Move aimed at faster transmission of monetary policy rates; new norms to come into effect from October 1
Stonewall syndrome: Banks have been reluctant to cut rates despite RBI lowering the repo rate by 110 bps. Paul Noronha
The Reserve Bank of India (RBI) on Wednesday made it mandatory for all banks to link floating rate loans — to retail customers and loans to micro, small and medium enterprises (MSME) — to an external benchmark. Some banks have already started to link home and auto loan rates to the repo rate, which is an external benchmark.
The move is aimed at faster transmission of monetary policy rates. Banks have been reluctant to cut interest rates despite the RBI lowering the repo rate by 110 basis points (bps) between February and August.
“It has been observed that due to various reasons, the transmission of policy rate changes to the lending rate of banks under the current MCLR framework has not been satisfactory,” the banking regulator said while announcing the new norms.
“The RBI, therefore, has issued a circular making it mandatory for banks to link all new floating rate personal or retail loans and floating rate loans to MSMEs to an external benchmark effective October 1, 2019.”
The norms for external benchmark linking of interest rates was scheduled to be operational from April 1, but was deferred. At present, interest rates on loans are linked to a bank’s marginal cost of fund-based interest rate (MCLR). Banks can choose from one of the four external benchmarks — repo rate, three-month treasury bill yield, six-month treasury bill yield or any other benchmark interest rate published by Financial Benchmarks India Private Ltd.
“Adoption of multiple benchmarks by the same bank is not allowed within a loan category,” the RBI said.
While banks are free to decide on the spread over the external benchmark, credit risk premium can change only when borrower’s credit assessment undergoes a substantial change, the RBI said, adding other components of spread, including operating cost, could be altered once in three years. “The interest rate under external benchmark shall be reset at least once in three months,” RBI said. Existing loans and credit limits linked to the MCLR, base rate or BPLR, would continue till repayment or renewal, RBI said.
Regarding transition to external benchmark from MCLR for existing customers, RBI said floating rate term loans sanctioned to borrowers eligible to prepay the loan without pre-payment charges, will be eligible for switch-over to the external benchmark without any charges, except for reasonable administrative/ legal costs. “The final rate charged to this category of borrowers, post switchover to external benchmark, shall be the same as the rate charged for a new loan of the same category, type, tenor and amount, at the time of origination of the loan,” RBI said.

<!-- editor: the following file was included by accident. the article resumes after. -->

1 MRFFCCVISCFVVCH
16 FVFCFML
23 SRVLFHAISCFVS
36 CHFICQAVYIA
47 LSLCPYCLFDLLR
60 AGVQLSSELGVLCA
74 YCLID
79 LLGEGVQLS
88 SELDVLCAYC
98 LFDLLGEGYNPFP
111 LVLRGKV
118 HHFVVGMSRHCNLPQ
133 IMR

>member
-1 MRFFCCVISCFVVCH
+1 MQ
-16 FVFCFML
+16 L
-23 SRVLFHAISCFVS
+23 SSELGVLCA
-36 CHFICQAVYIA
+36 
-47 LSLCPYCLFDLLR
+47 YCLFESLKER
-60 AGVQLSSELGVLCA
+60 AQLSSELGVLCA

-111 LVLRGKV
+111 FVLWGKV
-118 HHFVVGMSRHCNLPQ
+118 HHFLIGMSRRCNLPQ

“It is a good move from the RBI… they were hinting at this for sometime. Banks are well-prepared to launch the products,” Union Bank of India MD & CEO Rajkiran Rai. G told The Hindu. Union Bank has already linked some of the floating rate products to repo rate. Mr. Rai indicated that deposit rates could also be linked to an external benchmark at a later stage.
“First, we will try to link the savings bank interest rate and then gradually we will try to introduce some term deposit products so that the transmission of the rates are equal on both sides,” he said.
Demand slowdown forces stoppage in PV manufacturing
Low gear: Assembled cars seen at the Maruti Suzuki plant at Manesar on Wednesday. V.V. Krishnan
Amid a severe slowdown in demand in the auto sector, the country’s largest carmaker Maruti Suzuki India on Wednesday announced suspension of production at two of its plants in Haryana for two days. The company said it had decided to shut down the passenger vehicle manufacturing operations of the Gurugram Plant and the Manesar Plant in Haryana on September 7 and 9, 2019.
Maruti Suzuki added that both days would be observed as ‘no production’ days. With vehicle sales declining every month, the carmaker has been cutting down production since February this year. In February, it cut production by 8.3%, in March by almost 21%, in April by nearly 9.6%, in May by 18%, in June by 16%, in July by 25.5% and in August by almost 34%.
In August, the company saw domestic sales of passenger vehicles nosedive 36% to 93,173 units as against nearly 1.46 lakh units in the year-ago period.
U.S. leads the pack with 8,134 tonnes followed by Germany with 3,367 tonnes
India’s gold reserves have grown from 357.8 tonnes in the first quarter of 2000 to 618.2 tonnes in 2019. Reuters
India has pipped the Netherlands to move into the list of top ten countries in terms of total gold reserves.
According to the World Gold Council, India has gold reserves totalling 618.2 tonnes, which is marginally higher than the Netherlands’ reserves of 612.5 tonnes.
Interestingly, in terms of individual countries, India actually ranks ninth since the International Monetary Fund (IMF) occupies the third position after the U.S. and Germany.
According to the latest release by the World Gold Council, U.S. leads the country list with total gold reserves of 8,133.5 tonnes followed by Germany with 3,366.8 tonnes.
While the IMF is ranked third with a holding of 2,451.8 tonnes, it is followed by Italy (2,451.8 tonnes), France (2,436.1 tonnes), Russia (2,219.2 tonnes), China (1,936.5 tonnes), Switzerland (1,040 tonnes) and Japan (765.2 tonnes) before India at the 10th spot.
India’s entry into the list of top ten countries comes at a time when the quantum of monthly purchases is the lowest in over three years.